As of September 1, 2007, only 3841 people had undergone surgical procedures under AarogyaSri, while 60 lakh people are sliding below the poverty line every year in the State because of health care costs. ‘Aarogyasri’ benefited only corporate hospitals, as 95% of the cases were treated in big corporate hospitals. Most of the private practitioners and nursing homes providing low-cost, good-quality care are not utilized. Instead, expensive hospitals are involved in providing high cost care for a few selective aliments. Andhra Pradesh has an estimated 40,000 well-trained private allopathic practitioners.

Chiranjeevi Party’s would seek proposals to mobilize all resources available in the State to ensure that every one gets quality health care at Government cost. A strong preventive primary health care programme, and high-quality health infrastructure in public sector will be the foundation of this programme of universal healthcare. Primary health centres will be strengthened and brought under local government control. A community Hospital of 50 beds will be built for every 1,00,000 population. (At present we only have one for every 4,00,000). All district and Teaching Hospitals will be improved substantially.

Health for All
The “Save the Girl Child” campaign will be further popularized.

The spread of HIV/AIDS will be checked on a war footing. Care and support for AIDS patients will be undertaken hand-in-hand with efforts for the prevention of the disease.

The ageing population needs special care. The government hospitals will have special facilities for healthcare of senior citizens.

A mass movement will be launched for increasing awareness about health issues like blood donation and making citizens take good care of themselves by cultivating healthy habits and lifestyles; towards this end, a strong physical and sports culture will be promoted among people of all age-groups.

Rural Development;
Village electrification will be completed by first five years through an accelerated implementation of the program to cover households and 1 lakh villages.

All villages will have primary health centers within the village, dispensaries within five to eight kilometers, and referral hospitals within twenty kilometers.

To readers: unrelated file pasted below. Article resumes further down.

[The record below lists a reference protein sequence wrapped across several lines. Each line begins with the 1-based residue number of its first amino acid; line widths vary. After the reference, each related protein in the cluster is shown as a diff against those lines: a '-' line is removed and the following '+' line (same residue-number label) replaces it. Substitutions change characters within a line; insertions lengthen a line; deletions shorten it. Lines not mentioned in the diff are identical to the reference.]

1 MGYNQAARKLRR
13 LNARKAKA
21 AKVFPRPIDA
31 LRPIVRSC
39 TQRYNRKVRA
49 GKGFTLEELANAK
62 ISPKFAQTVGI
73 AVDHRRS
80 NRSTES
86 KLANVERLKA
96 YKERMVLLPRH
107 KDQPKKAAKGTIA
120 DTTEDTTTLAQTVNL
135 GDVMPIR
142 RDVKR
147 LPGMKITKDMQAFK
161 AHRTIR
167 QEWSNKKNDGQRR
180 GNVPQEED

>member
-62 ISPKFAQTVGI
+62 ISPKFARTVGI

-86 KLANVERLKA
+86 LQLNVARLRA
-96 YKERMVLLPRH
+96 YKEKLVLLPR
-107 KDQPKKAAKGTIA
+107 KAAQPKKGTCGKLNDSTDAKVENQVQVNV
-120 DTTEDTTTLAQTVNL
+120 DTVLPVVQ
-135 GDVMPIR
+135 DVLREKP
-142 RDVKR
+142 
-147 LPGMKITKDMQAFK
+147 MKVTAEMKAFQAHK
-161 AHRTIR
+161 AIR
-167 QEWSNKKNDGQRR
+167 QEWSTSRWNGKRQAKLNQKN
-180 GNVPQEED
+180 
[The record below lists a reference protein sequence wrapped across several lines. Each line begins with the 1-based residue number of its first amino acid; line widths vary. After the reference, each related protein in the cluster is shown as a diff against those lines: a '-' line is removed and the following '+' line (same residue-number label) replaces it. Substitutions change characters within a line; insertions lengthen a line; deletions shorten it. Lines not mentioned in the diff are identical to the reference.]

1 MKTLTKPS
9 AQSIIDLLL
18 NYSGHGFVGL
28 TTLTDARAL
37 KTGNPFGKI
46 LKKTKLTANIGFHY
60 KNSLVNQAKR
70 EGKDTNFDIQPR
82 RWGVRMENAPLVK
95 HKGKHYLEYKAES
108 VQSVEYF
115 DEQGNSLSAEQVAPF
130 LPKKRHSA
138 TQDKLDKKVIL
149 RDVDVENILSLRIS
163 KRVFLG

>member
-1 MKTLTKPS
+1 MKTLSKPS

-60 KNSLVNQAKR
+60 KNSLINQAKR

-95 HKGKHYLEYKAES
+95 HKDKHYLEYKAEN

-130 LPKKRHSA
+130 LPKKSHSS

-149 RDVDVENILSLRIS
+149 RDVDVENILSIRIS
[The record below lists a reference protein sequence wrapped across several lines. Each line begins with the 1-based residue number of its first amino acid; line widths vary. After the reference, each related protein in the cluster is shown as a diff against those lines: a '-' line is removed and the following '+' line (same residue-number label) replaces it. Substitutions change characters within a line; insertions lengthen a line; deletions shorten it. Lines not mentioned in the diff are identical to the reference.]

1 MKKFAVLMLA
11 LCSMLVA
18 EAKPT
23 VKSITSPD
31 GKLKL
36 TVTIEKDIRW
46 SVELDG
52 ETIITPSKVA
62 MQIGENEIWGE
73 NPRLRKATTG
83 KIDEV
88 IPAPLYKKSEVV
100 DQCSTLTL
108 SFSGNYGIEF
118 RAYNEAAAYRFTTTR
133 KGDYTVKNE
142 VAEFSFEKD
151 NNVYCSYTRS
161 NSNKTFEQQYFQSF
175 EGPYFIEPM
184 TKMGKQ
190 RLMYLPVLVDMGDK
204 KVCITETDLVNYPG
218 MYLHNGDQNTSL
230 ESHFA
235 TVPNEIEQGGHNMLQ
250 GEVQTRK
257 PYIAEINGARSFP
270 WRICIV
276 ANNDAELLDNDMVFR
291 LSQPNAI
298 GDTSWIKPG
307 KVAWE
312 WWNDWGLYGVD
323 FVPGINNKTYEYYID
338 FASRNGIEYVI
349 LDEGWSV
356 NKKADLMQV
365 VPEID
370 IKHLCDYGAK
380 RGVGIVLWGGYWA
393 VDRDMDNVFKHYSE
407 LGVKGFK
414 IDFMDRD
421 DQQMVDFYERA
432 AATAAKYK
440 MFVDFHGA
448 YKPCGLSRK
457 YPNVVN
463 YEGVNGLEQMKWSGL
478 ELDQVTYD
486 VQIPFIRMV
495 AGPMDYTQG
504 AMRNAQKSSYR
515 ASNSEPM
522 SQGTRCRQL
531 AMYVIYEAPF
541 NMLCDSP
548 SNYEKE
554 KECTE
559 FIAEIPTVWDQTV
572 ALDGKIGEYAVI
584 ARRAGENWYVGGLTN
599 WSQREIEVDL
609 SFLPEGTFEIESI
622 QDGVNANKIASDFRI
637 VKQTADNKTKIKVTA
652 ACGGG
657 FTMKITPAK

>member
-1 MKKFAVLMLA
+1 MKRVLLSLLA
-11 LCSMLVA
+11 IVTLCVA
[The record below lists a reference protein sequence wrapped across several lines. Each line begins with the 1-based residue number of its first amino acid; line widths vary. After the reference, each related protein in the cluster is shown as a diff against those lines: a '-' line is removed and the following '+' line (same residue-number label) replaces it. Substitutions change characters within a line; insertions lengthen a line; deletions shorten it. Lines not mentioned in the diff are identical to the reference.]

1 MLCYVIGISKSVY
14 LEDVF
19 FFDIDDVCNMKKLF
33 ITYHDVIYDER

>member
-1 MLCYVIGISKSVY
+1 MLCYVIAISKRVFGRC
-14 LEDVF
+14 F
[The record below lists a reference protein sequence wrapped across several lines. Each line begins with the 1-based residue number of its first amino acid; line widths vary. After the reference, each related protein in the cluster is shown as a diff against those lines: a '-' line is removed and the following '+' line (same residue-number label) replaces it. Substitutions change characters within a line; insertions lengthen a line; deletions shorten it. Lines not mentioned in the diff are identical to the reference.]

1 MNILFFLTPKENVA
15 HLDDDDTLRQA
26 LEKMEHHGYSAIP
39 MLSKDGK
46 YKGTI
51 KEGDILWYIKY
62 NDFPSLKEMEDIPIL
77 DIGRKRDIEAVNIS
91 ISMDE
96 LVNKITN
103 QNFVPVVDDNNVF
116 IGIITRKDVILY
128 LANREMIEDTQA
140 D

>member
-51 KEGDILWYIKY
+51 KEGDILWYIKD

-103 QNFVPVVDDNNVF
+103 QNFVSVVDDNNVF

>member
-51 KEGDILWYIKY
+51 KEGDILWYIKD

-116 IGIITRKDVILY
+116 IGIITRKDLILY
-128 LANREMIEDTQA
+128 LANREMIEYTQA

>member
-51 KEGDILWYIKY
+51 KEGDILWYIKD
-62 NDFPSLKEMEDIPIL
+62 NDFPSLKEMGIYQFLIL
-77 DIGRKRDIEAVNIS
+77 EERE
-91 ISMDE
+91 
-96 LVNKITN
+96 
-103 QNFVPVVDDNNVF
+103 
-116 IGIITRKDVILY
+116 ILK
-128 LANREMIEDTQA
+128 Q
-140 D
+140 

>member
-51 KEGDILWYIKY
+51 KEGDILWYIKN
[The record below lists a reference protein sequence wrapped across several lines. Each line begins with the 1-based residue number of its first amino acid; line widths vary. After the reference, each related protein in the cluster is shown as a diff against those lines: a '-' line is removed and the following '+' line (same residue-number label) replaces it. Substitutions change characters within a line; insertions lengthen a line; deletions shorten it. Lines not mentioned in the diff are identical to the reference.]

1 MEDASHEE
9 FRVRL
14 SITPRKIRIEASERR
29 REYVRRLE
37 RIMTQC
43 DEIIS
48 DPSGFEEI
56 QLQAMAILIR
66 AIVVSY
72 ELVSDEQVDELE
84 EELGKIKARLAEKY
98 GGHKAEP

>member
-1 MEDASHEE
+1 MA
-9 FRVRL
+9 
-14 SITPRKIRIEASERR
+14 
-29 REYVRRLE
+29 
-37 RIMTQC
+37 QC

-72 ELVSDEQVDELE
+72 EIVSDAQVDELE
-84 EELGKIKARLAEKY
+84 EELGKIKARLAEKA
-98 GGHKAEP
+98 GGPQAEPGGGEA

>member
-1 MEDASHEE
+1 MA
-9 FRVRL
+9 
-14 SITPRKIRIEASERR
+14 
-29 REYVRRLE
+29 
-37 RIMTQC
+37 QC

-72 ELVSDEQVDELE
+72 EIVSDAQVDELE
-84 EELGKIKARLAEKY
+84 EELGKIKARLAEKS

Physical connectivity, which includes good roads and power supply

Rural Sanitation
Lack of safe drinking water and sanitation is the cause of 70% of all diseases and ailments. 67% of Andhra Pradesh’s rural population and 22% of our urban population has no access to toilets. This is a source of embarrassment and discontent among the youth, especially young women.

The Total Sanitation programme should launch by the party after formation of the government. Necessary funds will be mobilized to ensure that programmes will be fully implemented in five years, ensuring that all the uncovered rural households will have access to basic sanitation either their own or community-owned. There shall be no Anganwadi centre or rural/urban school without water and toilet facilities. Priority will be given to girls’ schools and schools in tribal and remote areas.

Drinking water
All the existing rural drinking water supply schemes would be brought under the common programme and making them “demand-driven” rather than “supply-driven” to ensure their long-term sustainability. Adequate funds will be mobilized for its enlarged implementation with the following commitments:

Earlier schemes did not have an in-built mechanism for people’s participation, Panchayat ownership, and bureaucratic accountability. A community-based program for water quality monitoring would be initiated; Panchayats would be given incentives for rainwater harvesting, raising ground-water levels, and augmentation and cleaning up of water sources such as village ponds, wells, rivulets, etc.

The Government should work on “Housing for All “.

Banks will be encouraged to extend housing loans with low interest rates to rural populations.

A new program will be launched to enable people with kutcha houses in rural areas to upgrade them into pucca houses.

Cities will be encouraged to take up large-scale mass housing projects for the poor and middle classes.

Employment Generation
The government will be committed to the goal of eradicating unemployment. Government will continue to follow a strategy of accelerated economic growth, which is capable of generating gainful employment for all those who can work.